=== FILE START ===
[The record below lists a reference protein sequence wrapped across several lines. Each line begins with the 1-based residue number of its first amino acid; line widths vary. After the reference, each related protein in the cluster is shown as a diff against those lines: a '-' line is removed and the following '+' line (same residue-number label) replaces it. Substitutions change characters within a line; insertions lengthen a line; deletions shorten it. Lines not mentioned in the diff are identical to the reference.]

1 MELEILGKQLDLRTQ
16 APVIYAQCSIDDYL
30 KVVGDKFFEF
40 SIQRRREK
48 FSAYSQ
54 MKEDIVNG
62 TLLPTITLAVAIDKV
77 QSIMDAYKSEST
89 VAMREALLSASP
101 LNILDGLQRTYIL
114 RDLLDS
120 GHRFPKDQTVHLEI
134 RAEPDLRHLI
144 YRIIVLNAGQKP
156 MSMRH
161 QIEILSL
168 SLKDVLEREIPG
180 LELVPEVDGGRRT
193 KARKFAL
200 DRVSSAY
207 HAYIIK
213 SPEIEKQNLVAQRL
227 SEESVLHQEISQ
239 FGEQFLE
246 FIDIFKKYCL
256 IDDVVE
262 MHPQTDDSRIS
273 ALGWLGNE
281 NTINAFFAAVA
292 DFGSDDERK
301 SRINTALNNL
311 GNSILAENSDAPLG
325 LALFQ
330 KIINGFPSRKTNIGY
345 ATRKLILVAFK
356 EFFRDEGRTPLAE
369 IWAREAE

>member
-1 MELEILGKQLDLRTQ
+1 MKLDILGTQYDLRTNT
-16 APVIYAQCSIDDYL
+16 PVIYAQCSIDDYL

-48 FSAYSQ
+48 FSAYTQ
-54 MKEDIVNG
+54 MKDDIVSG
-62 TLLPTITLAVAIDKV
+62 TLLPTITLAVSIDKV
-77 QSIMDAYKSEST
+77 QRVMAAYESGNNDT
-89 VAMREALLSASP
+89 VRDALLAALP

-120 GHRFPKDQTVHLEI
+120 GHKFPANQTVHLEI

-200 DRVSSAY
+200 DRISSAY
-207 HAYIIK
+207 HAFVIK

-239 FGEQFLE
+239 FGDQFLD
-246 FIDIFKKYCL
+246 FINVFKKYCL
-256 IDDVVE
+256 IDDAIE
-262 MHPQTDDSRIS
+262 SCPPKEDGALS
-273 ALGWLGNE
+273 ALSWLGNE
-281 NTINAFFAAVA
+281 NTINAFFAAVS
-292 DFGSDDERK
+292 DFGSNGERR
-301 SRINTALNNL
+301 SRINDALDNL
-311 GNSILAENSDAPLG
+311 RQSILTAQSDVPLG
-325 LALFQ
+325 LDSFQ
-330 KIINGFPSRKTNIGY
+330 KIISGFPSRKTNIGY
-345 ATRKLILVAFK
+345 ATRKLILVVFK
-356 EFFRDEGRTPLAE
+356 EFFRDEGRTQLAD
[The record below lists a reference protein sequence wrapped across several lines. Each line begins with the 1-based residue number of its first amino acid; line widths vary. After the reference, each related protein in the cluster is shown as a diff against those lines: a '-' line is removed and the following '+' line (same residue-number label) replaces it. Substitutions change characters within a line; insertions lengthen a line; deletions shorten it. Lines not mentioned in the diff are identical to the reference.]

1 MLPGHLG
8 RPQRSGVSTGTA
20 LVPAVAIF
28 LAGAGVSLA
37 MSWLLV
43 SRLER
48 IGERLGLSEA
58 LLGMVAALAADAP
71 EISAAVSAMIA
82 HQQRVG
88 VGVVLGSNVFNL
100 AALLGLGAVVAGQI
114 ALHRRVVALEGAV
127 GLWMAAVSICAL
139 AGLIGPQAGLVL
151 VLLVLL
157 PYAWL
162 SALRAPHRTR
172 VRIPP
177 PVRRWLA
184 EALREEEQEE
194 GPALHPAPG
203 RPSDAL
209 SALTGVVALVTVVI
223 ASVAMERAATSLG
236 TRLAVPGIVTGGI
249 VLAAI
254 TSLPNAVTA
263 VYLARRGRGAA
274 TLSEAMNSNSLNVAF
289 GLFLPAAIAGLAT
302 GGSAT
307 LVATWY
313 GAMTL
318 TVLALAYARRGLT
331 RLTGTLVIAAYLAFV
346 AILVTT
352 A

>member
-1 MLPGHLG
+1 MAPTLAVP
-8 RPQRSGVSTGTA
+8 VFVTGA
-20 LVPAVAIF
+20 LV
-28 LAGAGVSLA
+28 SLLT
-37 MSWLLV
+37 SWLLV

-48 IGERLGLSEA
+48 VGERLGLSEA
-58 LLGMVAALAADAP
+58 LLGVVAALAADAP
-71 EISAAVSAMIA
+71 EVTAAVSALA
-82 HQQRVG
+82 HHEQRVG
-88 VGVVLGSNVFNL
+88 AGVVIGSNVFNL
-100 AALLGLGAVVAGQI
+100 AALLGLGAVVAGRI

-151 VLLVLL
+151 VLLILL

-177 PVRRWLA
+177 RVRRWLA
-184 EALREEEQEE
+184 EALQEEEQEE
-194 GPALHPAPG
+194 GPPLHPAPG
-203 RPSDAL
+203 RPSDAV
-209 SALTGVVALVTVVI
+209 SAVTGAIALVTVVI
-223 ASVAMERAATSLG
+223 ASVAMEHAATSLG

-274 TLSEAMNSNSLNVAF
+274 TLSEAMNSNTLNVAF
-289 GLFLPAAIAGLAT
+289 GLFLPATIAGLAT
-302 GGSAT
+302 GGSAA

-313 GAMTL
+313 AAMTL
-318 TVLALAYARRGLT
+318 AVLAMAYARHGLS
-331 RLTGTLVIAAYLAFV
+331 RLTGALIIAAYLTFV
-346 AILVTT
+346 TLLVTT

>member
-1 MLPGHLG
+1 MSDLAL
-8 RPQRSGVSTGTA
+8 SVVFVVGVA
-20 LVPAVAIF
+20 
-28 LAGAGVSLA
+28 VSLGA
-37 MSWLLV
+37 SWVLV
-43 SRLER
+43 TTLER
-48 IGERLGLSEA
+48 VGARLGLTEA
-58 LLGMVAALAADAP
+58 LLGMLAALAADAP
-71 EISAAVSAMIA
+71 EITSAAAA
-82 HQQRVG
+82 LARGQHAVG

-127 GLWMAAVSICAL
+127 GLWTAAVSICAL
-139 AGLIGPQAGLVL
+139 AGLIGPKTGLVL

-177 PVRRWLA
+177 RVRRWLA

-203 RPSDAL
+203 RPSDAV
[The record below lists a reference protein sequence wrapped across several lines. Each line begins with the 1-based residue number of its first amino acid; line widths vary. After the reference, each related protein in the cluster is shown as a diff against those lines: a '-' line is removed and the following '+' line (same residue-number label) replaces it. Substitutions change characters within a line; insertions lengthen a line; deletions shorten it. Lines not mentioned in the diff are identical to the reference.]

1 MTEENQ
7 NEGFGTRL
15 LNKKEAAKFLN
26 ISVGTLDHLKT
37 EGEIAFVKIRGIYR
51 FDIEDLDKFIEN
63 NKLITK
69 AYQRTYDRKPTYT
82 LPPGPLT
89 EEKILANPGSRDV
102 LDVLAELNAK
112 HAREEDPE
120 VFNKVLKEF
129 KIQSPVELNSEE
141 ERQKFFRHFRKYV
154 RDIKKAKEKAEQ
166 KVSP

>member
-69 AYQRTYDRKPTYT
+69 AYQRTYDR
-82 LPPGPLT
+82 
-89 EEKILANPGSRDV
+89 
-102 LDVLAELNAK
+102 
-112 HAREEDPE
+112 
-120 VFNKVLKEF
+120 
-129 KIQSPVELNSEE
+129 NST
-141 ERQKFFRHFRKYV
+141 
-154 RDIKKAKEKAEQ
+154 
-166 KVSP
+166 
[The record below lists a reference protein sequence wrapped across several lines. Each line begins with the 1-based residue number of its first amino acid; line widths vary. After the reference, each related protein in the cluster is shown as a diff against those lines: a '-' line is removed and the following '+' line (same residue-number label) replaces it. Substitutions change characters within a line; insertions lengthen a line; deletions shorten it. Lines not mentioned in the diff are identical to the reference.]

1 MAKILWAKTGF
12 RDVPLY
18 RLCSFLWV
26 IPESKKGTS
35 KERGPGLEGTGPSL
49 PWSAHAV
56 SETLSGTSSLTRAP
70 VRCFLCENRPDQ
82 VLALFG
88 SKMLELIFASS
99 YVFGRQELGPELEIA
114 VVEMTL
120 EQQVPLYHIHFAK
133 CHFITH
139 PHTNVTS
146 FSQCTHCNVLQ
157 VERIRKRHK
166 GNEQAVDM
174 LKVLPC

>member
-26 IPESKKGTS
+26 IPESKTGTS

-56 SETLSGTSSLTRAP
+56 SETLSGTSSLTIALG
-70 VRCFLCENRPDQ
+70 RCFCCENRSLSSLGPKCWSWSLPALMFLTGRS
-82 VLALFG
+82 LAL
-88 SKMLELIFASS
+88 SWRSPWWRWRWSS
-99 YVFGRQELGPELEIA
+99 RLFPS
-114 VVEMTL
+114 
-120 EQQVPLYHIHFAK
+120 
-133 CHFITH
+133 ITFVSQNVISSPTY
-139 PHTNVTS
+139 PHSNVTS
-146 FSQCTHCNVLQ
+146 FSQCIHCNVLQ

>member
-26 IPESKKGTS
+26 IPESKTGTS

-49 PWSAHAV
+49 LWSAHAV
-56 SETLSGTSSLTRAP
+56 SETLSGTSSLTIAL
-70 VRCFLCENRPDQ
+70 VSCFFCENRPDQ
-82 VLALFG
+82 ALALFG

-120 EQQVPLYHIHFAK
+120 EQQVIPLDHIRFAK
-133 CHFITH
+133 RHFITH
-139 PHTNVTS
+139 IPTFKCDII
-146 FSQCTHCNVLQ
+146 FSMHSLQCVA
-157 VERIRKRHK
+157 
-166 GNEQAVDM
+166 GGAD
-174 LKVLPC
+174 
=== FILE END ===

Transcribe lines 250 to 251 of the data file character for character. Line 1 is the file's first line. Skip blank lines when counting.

49 PWSAHAV
56 SETLSGTSSLTRAP